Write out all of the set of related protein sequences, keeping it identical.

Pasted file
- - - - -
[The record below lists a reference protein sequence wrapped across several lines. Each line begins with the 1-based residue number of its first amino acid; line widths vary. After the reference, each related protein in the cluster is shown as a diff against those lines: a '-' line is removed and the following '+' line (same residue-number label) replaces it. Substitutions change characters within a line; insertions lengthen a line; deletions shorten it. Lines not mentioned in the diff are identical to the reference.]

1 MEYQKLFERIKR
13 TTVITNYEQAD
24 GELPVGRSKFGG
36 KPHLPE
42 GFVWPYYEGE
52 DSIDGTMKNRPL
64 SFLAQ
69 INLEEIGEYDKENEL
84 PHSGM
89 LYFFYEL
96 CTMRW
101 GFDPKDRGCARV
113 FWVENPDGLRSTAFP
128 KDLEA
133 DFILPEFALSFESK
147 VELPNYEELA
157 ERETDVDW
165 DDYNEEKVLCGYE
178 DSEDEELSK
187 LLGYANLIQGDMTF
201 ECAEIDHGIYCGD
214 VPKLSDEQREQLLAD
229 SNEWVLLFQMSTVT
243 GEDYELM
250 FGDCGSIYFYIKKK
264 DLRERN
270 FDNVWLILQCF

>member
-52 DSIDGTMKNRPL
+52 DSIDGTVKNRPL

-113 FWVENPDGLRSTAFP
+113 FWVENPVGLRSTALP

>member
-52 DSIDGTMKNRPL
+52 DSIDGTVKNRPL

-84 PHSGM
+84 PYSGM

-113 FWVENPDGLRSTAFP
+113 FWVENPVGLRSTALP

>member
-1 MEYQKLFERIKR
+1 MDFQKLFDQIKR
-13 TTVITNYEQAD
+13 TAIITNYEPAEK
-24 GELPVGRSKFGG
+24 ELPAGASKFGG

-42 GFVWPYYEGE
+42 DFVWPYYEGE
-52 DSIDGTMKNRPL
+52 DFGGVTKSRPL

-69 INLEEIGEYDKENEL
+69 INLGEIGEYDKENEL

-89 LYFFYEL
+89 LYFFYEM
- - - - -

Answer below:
[The record below lists a reference protein sequence wrapped across several lines. Each line begins with the 1-based residue number of its first amino acid; line widths vary. After the reference, each related protein in the cluster is shown as a diff against those lines: a '-' line is removed and the following '+' line (same residue-number label) replaces it. Substitutions change characters within a line; insertions lengthen a line; deletions shorten it. Lines not mentioned in the diff are identical to the reference.]

1 MEYQKLFERIKR
13 TTVITNYEQAD
24 GELPVGRSKFGG
36 KPHLPE
42 GFVWPYYEGE
52 DSIDGTMKNRPL
64 SFLAQ
69 INLEEIGEYDKENEL
84 PHSGM
89 LYFFYEL
96 CTMRW
101 GFDPKDRGCARV
113 FWVENPDGLRSTAFP
128 KDLEA
133 DFILPEFALSFESK
147 VELPNYEELA
157 ERETDVDW
165 DDYNEEKVLCGYE
178 DSEDEELSK
187 LLGYANLIQGDMTF
201 ECAEIDHGIYCGD
214 VPKLSDEQREQLLAD
229 SNEWVLLFQMSTVT
243 GEDYELM
250 FGDCGSIYFYIKKK
264 DLRERN
270 FDNVWLILQCF

>member
-52 DSIDGTMKNRPL
+52 DSIDGTVKNRPL

-113 FWVENPDGLRSTAFP
+113 FWVENPVGLRSTALP

>member
-52 DSIDGTMKNRPL
+52 DSIDGTVKNRPL

-84 PHSGM
+84 PYSGM

-113 FWVENPDGLRSTAFP
+113 FWVENPVGLRSTALP

>member
-1 MEYQKLFERIKR
+1 MDFQKLFDQIKR
-13 TTVITNYEQAD
+13 TAIITNYEPAEK
-24 GELPVGRSKFGG
+24 ELPAGASKFGG

-42 GFVWPYYEGE
+42 DFVWPYYEGE
-52 DSIDGTMKNRPL
+52 DFGGVTKSRPL

-69 INLEEIGEYDKENEL
+69 INLGEIGEYDKENEL

-89 LYFFYEL
+89 LYFFYEM